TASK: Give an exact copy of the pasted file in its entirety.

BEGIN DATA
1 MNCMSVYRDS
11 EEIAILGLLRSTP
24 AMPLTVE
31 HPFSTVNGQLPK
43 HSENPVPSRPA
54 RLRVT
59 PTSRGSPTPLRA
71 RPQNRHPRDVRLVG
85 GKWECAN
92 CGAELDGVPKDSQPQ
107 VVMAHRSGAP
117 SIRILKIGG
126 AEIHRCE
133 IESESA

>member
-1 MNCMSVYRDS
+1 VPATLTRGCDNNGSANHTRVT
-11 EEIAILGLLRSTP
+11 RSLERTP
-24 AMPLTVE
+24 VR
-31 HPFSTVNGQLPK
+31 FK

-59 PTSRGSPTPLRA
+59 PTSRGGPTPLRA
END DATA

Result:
1 MNCMSVYRDS
11 EEIAILGLLRSTP
24 AMPLTVE
31 HPFSTVNGQLPK
43 HSENPVPSRPA
54 RLRVT
59 PTSRGSPTPLRA
71 RPQNRHPRDVRLVG
85 GKWECAN
92 CGAELDGVPKDSQPQ
107 VVMAHRSGAP
117 SIRILKIGG
126 AEIHRCE
133 IESESA

>member
-1 MNCMSVYRDS
+1 VPATLTRGCDNNGSANHTRVT
-11 EEIAILGLLRSTP
+11 RSLERTP
-24 AMPLTVE
+24 VR
-31 HPFSTVNGQLPK
+31 FK

-59 PTSRGSPTPLRA
+59 PTSRGGPTPLRA